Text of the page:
In Vitro Pulsatility Analysis of Axial-Flow and Centrifugal-Flow Left Ventricular Assist Devices.
ABSTRACT Recently, continuous-flow ventricular assist devices (CF-VADs) have supplanted older, pulsatile-flow pumps, for treating patients with advanced heart failure. Despite the excellent results of the newer generation devices, the effects of long-term loss of pulsatility remain unknown. The aim of this study is to compare the ability of both axial and centrifugal continuous-flow pumps to intrinsically modify pulsatility when placed under physiologically diverse conditions. Four VADs, two axial- and two centrifugal-flow, were evaluated on a mock circulatory flow system. Each VAD was operated at a constant impeller speed over three hypothetical cardiac conditions: normo-tensive, hypertensive, and hypotensive. Pulsatility index (PI) was compared for each device under each condition. Centrifugal-flow devices had a higher PI than that of axial-flow pumps. Under normo-tension, flow PI was 0.98 ± 0.03 and 1.50 ± 0.02 for the axial and centrifugal groups, respectively (p < 0.01). Under hypertension, flow PI was 1.90 ± 0.16 and 4.21 ± 0.29 for the axial and centrifugal pumps, respectively (p = 0.01). Under hypotension, PI was 0.73 ± 0.02 and 0.78 ± 0.02 for the axial and centrifugal groups, respectively (p = 0.13). All tested CF-VADs were capable of maintaining some pulsatile-flow when connected in parallel with our mock ventricle. We conclude that centrifugal-flow devices outperform the axial pumps from the basis of PI under tested conditions.
- SourceAvailable from: Teruhiko Imamura[Show abstract] [Hide abstract]
ABSTRACT: Background:Predicting the occurrence of aortic insufficiency (AI) during left ventricular assist device (LVAD) support has remained unsolved.Methods and Results:We enrolled 52 patients who had received continuous flow LVAD (14 axial and 38 centrifugal pumps) and who been followed for ≥6 months between Jun 2006 and Dec 2013. Native aortic valve (AV) opening was observed in 18 patients (35%) with improved LV systolic function, and none of them had AI. On multivariate logistic regression analysis preoperative shorter heart failure duration was the only independent predictor of postoperative native AV opening (P=0.042; odds ratio [OR], 0.999). Of the remaining 34 patients (65%) with closed AV, 11 had AI with enlargement of the aortic root and narrow pulse pressure. Among those with closed AV, axial pump use (n=13) was the only significant predictor of the development of AI (P=0.042; OR, 4.950). Patients with AI had lower exercise capacity and a higher readmission rate than those without AI during 2-year LVAD support (55% vs. 8%; P<0.001).Conclusions:Native AV opening during LVAD support is profoundly associated with reversal of LV systolic function, especially in patients with preoperative shorter heart failure duration. Among those in whom the native AV remains closed, low pulsatility of axial flow pump may facilitate aortic root remodeling and post-LVAD AI development that results in worse clinical outcome.Circulation Journal 11/2014; 79(1). DOI:10.1253/circj.CJ-14-0944 · 3.69 Impact Factor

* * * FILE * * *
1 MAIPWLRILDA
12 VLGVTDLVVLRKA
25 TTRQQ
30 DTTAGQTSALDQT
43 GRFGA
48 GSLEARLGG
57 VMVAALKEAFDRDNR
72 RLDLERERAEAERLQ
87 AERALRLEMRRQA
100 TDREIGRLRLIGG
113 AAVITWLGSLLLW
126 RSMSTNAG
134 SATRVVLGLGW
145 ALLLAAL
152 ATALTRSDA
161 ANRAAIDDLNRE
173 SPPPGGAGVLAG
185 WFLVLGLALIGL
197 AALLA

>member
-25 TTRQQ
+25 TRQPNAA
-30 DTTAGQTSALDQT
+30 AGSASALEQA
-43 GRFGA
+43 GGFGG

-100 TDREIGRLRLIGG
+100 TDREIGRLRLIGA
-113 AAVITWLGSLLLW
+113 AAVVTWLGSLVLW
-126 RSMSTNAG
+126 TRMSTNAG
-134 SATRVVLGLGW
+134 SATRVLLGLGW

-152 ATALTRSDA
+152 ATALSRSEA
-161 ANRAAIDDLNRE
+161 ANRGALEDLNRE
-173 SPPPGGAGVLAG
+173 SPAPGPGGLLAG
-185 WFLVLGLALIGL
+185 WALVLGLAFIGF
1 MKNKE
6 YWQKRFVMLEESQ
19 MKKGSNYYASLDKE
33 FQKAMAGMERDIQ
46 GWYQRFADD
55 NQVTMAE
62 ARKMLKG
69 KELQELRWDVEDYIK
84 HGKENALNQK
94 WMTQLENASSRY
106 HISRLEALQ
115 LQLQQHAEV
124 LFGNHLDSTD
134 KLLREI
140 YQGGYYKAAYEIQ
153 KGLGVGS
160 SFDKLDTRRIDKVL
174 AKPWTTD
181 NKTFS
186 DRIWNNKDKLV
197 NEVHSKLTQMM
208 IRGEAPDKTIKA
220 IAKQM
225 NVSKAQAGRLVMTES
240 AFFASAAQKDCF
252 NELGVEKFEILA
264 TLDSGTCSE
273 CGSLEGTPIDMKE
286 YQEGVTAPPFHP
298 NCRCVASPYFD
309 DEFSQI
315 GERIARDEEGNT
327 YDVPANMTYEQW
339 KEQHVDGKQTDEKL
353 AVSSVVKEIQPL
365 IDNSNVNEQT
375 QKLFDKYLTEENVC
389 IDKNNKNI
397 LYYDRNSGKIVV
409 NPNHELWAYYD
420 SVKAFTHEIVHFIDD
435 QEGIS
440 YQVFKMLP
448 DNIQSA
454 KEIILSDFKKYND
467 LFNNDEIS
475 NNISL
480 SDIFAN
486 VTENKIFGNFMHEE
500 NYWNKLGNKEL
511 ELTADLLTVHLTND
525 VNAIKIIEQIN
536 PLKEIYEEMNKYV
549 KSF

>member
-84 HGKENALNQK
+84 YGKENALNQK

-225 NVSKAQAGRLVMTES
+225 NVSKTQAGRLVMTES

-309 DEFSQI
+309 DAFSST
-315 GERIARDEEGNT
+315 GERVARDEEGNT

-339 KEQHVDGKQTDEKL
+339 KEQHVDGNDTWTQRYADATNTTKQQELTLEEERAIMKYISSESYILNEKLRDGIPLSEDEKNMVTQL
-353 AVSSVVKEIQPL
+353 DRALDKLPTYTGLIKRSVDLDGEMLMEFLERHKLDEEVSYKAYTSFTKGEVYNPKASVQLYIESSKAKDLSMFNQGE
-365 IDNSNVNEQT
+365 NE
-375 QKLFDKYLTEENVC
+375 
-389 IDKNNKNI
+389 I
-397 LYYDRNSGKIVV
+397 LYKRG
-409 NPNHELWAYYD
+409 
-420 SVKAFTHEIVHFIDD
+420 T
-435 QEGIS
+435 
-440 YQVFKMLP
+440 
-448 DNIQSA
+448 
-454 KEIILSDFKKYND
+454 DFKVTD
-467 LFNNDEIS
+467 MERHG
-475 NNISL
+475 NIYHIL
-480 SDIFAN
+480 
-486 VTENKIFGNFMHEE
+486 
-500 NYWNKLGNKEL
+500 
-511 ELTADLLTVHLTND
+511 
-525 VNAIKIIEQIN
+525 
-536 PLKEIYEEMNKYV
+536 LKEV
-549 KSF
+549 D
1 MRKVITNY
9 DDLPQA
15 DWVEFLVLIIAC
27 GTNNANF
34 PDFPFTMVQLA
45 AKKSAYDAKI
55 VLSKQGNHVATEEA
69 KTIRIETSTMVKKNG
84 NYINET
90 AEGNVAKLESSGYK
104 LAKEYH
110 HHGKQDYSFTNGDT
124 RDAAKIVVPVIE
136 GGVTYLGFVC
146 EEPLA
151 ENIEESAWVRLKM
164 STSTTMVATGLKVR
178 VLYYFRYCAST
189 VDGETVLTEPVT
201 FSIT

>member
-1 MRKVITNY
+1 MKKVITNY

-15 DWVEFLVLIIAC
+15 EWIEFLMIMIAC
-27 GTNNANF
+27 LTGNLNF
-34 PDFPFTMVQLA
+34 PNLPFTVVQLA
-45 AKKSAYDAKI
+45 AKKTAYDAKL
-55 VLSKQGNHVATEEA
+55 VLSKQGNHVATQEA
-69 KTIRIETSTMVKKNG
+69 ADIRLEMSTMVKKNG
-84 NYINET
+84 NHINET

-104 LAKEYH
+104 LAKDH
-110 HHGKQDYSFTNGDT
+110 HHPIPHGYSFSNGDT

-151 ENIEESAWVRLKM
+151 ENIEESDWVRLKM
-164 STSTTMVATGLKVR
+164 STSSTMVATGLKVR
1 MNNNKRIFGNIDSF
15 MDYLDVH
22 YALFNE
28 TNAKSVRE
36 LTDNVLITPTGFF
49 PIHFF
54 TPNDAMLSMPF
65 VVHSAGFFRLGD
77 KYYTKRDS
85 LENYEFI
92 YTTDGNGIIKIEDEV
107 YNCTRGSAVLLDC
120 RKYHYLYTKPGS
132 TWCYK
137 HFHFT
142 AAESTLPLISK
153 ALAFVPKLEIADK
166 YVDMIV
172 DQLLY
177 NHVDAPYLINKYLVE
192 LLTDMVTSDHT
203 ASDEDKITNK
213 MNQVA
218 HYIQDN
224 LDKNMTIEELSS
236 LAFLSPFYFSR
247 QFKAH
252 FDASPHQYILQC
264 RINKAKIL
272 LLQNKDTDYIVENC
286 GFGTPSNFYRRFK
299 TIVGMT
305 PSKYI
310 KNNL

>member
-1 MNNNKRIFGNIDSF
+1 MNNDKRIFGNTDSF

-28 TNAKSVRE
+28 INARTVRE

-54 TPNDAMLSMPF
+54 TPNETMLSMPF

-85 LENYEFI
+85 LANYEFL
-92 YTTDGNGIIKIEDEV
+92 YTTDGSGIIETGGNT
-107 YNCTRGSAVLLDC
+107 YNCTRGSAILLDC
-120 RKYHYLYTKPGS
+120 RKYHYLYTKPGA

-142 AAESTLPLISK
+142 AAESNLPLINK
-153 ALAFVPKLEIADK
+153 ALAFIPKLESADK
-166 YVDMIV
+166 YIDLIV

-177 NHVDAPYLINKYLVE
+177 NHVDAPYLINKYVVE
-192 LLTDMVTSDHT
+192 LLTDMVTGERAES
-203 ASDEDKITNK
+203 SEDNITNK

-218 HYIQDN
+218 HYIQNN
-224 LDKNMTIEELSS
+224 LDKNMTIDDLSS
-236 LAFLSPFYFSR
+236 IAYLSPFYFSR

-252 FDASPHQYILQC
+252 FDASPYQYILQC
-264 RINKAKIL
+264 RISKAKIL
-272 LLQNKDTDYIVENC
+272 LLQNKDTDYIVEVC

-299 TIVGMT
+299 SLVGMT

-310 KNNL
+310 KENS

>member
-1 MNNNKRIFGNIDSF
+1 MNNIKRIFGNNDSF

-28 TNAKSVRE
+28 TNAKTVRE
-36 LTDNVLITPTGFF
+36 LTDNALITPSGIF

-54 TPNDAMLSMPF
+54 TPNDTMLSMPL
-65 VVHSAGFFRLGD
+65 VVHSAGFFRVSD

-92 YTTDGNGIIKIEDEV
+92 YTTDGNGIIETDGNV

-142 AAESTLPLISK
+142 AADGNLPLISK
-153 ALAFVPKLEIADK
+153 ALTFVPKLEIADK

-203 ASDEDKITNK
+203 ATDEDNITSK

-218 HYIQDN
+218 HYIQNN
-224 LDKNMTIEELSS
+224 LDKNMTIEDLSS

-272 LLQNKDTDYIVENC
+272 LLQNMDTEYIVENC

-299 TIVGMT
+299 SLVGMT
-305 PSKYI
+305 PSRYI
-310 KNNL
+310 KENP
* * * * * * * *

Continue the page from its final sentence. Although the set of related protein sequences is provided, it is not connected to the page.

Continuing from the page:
- ASAIO journal (American Society for Artificial Internal Organs: 1992) 03/2014; 60(2):137-9. DOI:10.1097/MAT.0000000000000055 · 1.39 Impact Factor
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ABSTRACT: The Jarvik 2000 adult ventricular assist device (VAD) is a second-generation blood pump with mechanical contact bearings. The original configuration of the pump employed a pin bearing and a more recent configuration uses a cone bearing. We compare the hydrodynamic performance of the two designs under steady-state and pulsatile flow conditions in vitro. Furthermore, we employ the Intermittent Low Speed (ILS) Flowmaker Controller to demonstrate the effect on pulsatility index (PI) performance of both device configurations. We use an open-loop flow system in both steady-state and pulsatile arrangements, complete with pressure transducers and flow probes. Working fluid was a 3.6 cP blood-analog, glycerin-water solution. Steady-state flow tests were carried out to determine pressure-flow (H-Q) performance curves. Pulsatile tests under normotensive, hypertensive, and hypotensive conditions were executed with controller speed 3 (10 710 ± 250 rpm) at 100 beats per minute. Steady-state tests show greater capacity for pressure and flow with the cone bearing, compared with pin bearing, with best efficiency point (BEP) 68% greater for cone bearing. Pulsatile tests show the cone bearing design to yield a 20% increase in Qavg , a 17% decrease in pulsatility index (PIQ ), and a qualitative increase in pressure responsivity. The ILS mode (for both bearing designs) decreases Qavg by 68% and likewise increases PIQ by 360% and pulsatility ratio (Rpul ) by 200%. The ILS controller regularly reduces the flow, increasing pulsatility index during device operation. The Jarvik 2000 continuous-flow VAD can sustain pulsatile flow under pulsating pressure conditions. The new cone bearing design yields increased flow rates over the earlier pin bearing design.Artificial Organs 08/2013; DOI:10.1111/aor.12160 · 1.87 Impact Factor